http://www.imperialweapons.com/swords/Reinhardt/IP-701.html

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Steven Reich




Location: Arlington, VA
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PostPosted: Sun 02 Nov, 2008 7:15 pm    Post subject:         Reply with quote

Patrick Jones wrote:
Anders:

I've forgotten where I got the information, but my impression is that the length of the guard is supposed to be the same as the length of the grip.

That is what Filippo Vadi advises in his treatise.

Steve

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Jean Thibodeau




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PostPosted: Sun 02 Nov, 2008 7:52 pm    Post subject:         Reply with quote

Steven Reich wrote:
Patrick Jones wrote:
Anders:

I've forgotten where I got the information, but my impression is that the length of the guard is supposed to be the same as the length of the grip.

That is what Filippo Vadi advises in his treatise.

Steve



A valid preference or opinion from a period master as to what he considered an ideal size of guard but certainly not an accepted rule since there are many swords not following this rule at least at different periods but interestingly enough my Del Tin twohander seems to follow this rule as the guard is 17" long and so is the handle+pommel.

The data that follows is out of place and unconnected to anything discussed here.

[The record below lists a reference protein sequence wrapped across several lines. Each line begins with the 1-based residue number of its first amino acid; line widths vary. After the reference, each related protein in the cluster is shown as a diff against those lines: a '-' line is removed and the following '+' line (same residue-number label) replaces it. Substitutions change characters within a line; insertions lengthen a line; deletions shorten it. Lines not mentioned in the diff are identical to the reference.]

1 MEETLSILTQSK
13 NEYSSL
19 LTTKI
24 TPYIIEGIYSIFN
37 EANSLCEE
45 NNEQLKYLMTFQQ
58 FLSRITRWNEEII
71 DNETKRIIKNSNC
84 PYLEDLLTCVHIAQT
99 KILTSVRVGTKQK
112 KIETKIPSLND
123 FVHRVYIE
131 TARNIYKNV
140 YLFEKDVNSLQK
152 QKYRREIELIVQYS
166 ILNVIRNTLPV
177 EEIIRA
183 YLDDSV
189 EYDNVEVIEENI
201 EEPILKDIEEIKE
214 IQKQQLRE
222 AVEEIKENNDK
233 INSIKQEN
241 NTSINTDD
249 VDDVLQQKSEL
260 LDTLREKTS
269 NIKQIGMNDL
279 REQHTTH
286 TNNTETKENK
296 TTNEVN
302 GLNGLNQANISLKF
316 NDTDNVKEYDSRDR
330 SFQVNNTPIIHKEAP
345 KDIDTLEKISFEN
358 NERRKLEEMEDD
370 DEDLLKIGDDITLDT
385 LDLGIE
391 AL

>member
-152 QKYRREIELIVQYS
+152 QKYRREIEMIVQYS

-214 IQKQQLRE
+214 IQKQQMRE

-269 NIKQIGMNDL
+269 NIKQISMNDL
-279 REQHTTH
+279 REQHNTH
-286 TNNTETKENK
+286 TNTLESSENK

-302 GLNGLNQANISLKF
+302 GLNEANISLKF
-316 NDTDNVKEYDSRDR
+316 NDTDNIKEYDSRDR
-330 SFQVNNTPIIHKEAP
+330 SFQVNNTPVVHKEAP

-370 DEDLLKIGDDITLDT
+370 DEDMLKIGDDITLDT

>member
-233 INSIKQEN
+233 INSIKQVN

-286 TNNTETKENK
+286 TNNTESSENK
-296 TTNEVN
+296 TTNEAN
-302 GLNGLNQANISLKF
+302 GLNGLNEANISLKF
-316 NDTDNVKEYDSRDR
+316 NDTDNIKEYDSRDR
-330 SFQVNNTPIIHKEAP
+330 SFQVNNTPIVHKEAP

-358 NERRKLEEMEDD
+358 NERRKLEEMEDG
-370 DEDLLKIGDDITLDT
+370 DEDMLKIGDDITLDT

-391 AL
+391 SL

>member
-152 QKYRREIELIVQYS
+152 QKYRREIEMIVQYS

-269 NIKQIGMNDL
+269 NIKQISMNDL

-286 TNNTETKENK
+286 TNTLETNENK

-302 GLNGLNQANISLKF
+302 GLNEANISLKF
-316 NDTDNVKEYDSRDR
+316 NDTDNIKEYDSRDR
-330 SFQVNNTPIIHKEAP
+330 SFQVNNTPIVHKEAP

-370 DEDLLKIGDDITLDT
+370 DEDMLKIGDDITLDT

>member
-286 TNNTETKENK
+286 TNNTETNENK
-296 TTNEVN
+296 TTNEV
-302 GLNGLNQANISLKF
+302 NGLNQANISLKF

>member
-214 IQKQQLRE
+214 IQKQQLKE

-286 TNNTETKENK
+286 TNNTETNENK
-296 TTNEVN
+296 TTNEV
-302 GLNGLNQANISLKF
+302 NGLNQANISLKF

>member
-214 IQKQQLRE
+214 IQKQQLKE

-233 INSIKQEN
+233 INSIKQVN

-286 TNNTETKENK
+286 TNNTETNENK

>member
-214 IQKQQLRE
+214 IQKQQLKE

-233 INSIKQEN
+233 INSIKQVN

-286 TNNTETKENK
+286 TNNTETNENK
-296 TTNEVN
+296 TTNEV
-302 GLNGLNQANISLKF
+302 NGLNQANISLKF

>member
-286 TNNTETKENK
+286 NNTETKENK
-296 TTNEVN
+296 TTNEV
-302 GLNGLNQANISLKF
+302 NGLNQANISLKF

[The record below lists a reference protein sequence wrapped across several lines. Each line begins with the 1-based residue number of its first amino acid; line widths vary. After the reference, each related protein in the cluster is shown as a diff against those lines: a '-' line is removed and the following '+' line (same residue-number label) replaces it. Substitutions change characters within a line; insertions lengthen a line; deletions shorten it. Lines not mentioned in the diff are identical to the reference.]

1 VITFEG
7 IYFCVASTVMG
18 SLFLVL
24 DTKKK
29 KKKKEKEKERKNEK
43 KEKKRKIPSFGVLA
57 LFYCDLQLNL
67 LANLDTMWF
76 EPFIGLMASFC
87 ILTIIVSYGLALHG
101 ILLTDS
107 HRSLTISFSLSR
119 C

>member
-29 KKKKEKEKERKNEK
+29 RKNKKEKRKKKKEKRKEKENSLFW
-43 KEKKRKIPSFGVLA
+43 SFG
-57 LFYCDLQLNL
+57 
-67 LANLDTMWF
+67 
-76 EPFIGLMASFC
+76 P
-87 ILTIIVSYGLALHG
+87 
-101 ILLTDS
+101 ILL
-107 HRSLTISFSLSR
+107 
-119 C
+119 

This may be true for the late 15th to the early 16th century two handers and for the Renaissance period ?
My possibly earlier period A & A two hander has a visibly shorter guard to longer handle proportions.

( Oh, the above is just my theory off the top of my head and not something I assert as being a sure thing or the truth. )

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Joe Fults




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PostPosted: Sun 02 Nov, 2008 9:20 pm    Post subject:         Reply with quote

What Vassilis said.


Might also be worth noting that I really hated S-curved guards when I first started collecting...after I started using a bit I really grew to appreciate them. Neat ergonomics at work.

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Steven Reich




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PostPosted: Mon 03 Nov, 2008 5:53 am    Post subject:         Reply with quote

Jean Thibodeau wrote:
This may be true for the late 15th to the early 16th century two handers and for the Renaissance period ?

I would say that it is the "rule" when practicing Vadi's Longsword system, but it clearly wasn't a universal "truth".

Steve

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Justin King
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PostPosted: Mon 03 Nov, 2008 6:09 am    Post subject:         Reply with quote